The name of the illustrious prophet and legislator of the Hebrews, who led them from Egypt to the Promised Land. Having been originally imposed by a native Egyptian princess, the word is no doubt Egyptian in its origin, and Josephus gives its true derivation—from the two Egyptian words, MO, water, and USE, saved. With this accords the Septuagint form, MOUSES. The Hebrews by a slight change accommodated it to their own language, as they did also in the case of some other foreign words; calling it MOSHIE, from the verb MASHA, to draw. See Exodus 2:10. Moses was born about 15.71 B. C., the son of Amram and Jochebed, of the tribe of Levi, and the younger brother of Miriam and Aaron. His history is too extensive to permit insertion here, and in general too well known to need it. It is enough simply to remark, that it is divided into three periods, each of forty years. The first extends from his infancy, when he was exposed in the Nile, and found and adopted y the daughter of Pharaoh, to his flight to Midian.
During this time he lived at the Egyptian court, and "was learned in all the wisdom of the Egyptians, and was nightly in words and in deeds," Acts 7:22. This is no unmeaning praise; the "wisdom" of the Egyptians, and especially of their priests, was then the profoundest in the world. The second period was from his flight till his return to Egypt, Acts 7:30, during the whole of which interval he appears to have lived in Midian, it may be much after the manner of the Bedaween sheikhs of the present day. Here he married Zipporah, daughter of the wise and pious Jethro, and became familiar with life in the desert. What a contrast between the former period, spent amid the splendors and learning of a court, and this lonely nomadic life. Still it was in this way that God prepared him to be the instrument of deliverance to His people during the third period of his life, which extends from the exodus out of Egypt to his death on mount Nebo. In this interval how much did he accomplish, as the immediate agent of the Most High.
The life and institutions of Moses present one of the finest subjects for the pen of a Christian historian, who is at the same time a competent biblical antiquary. His institutions breathe a spirit of freedom, purity, intelligence, justice, and humanity, elsewhere unknown; and above all, of supreme love, honor, and obedience to God.
They molded the character of the Hebrews, and transformed them from a nation of shepherds into a people of fixed residence and agricultural habits. Through that people, and through the Bible, the influence of these institutions has been extended over the world; and often where the letter has not been observed, the spirit of them has been adopted. Thus it was in the laws established by the pilgrim fathers of New England; and no small part of what is of most value in the institutions which they founded, is to be ascribed to the influence of the Hebrew legislator.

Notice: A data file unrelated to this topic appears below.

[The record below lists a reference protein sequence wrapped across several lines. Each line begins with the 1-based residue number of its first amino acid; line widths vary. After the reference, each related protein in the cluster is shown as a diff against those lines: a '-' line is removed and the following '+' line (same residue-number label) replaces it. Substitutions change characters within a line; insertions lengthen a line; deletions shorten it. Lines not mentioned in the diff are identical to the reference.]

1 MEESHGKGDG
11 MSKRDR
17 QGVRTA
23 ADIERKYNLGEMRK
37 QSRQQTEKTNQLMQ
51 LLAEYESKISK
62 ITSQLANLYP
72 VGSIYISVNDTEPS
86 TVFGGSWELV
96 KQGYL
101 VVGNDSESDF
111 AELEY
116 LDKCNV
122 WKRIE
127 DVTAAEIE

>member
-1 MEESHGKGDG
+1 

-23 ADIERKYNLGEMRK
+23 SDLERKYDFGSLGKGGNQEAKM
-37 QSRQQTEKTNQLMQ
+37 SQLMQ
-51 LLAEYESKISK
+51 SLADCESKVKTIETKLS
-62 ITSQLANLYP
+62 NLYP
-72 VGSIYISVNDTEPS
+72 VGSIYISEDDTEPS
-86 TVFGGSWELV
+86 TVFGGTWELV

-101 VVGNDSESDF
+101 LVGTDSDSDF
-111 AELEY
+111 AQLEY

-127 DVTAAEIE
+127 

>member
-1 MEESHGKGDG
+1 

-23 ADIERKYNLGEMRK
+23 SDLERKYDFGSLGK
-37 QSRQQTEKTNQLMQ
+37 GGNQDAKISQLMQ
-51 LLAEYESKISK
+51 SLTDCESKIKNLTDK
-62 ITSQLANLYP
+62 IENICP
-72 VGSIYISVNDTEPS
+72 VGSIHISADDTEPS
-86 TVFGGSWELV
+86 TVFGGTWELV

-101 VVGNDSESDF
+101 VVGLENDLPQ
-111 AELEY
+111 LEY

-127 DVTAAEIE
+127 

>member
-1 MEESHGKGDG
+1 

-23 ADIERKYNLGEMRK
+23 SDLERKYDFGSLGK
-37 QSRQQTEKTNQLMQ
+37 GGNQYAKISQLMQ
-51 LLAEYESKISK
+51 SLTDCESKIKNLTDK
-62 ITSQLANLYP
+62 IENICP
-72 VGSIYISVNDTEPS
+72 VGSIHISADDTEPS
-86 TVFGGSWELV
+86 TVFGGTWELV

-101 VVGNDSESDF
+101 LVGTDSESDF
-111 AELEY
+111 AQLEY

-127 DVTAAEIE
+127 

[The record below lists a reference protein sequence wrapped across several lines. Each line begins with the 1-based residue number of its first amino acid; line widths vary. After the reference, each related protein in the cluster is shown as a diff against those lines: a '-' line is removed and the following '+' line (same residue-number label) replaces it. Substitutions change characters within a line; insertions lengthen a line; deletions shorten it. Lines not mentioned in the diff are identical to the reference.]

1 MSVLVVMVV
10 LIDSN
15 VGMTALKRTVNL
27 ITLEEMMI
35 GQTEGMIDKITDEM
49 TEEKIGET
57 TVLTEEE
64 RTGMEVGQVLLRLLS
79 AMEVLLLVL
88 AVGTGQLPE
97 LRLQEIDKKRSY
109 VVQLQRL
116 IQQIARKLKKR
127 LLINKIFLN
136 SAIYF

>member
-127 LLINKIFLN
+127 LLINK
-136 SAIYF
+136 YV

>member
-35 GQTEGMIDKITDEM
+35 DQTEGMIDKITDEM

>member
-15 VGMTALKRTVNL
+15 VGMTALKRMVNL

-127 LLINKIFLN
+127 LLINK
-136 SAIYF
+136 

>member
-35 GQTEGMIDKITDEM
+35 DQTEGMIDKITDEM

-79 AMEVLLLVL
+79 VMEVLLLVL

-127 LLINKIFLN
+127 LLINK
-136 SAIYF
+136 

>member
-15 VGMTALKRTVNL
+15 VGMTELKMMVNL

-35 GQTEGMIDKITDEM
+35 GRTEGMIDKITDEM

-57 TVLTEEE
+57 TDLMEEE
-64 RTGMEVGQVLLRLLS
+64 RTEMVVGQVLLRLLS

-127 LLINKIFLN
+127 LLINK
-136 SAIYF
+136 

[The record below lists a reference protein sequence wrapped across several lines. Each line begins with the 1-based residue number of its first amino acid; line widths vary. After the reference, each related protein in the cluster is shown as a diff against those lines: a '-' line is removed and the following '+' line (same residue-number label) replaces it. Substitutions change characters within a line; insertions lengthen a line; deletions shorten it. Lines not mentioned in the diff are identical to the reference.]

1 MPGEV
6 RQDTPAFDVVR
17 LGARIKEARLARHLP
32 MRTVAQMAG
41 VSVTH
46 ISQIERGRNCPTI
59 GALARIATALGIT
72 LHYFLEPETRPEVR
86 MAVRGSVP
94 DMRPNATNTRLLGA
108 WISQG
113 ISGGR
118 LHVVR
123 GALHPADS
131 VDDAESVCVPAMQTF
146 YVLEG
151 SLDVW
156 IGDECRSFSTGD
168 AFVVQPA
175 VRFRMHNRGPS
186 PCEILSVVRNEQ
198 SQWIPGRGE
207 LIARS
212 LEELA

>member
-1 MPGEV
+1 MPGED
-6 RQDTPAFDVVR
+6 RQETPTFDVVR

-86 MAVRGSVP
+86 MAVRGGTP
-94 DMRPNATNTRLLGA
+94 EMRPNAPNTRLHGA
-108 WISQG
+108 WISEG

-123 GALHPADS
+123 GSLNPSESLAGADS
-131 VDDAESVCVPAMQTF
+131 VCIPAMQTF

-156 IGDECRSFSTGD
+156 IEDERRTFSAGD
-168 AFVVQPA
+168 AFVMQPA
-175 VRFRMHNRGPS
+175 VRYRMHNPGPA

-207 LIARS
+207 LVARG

The name of this servant of God occurs repeatedly in Greek and Latin writings, and still more frequently in those of the Arabs and the rabbinical Jews. Many of their statements, however, are mere legends without foundation, or else distortions of the Scripture narrative. By the Jews he has always been especially honored, as the most illustrious personage in all their annals, and as the founder of their whole system of laws and institutions. Numerous passages both in the Old and New Testament show how exalted a position they gave him, Psalms 103:7 105:26 106:16 Isaiah 63:12 Jeremiah 15:1 Daniel 9:11 Matthew 8:4 John 5:45 9:28 Acts 7:20,37 Romans 10:5,19 Hebrews 3:1-19 11:23.
In all that he wrought and taught, he was but the agent of the Most High; and yet in all his own character stands honorably revealed. Though naturally liable to anger and impatience, he so far subdued himself as to be termed the meekest of men, Numbers 12:3; and his piety, humility, and forbearance, the wisdom and vigor of his administration, his unfailing zeal and faith in God, and his disinterested patriotism are worthy of all imitation. Many features of his character and life furnish admirable illustrations of the work of Christ—as the deliver, ruler, and guide of his people, bearing them on his heart, interceding for them, rescuing, teaching, and nourishing them even to the promised land. All the religious institutions of Moses pointed to Christ; and he himself, on the mount, two thousand years after his death, paid his homage to the Prophet he had foretold, Deuteronomy 18:15-19, beheld "that goodly mountain and Lebanon," Deuteronomy 3:25, and was admitted to commune with the Savior on the most glorious of themes, the death He should accomplish at Jerusalem, Luke 9:31.
Moses was the author of the Pentateuch, as it is called, or the first five books of the Bible. In the composition of them he was probably assisted by Aaron, who kept a register of public transactions, Exodus 17:14 24:4,7 34:27 Numbers 33:1,2 Deuteronomy 31:24, etc. Some things were added by a later inspired hand; as for example, Deuteronomy 34:1-12 Psalms 90:1-17 also is ascribed to him; and its noble and devout sentiments acquire a new significance, if received as from his pen near the close of his pilgrimage.
These dictionary topics are from American Tract Society Bible Dictionary published in 1859. Public Domain, copy freely.
Rand, W. W. "Entry for 'MOSES'". "American Tract Society Bible Dictionary".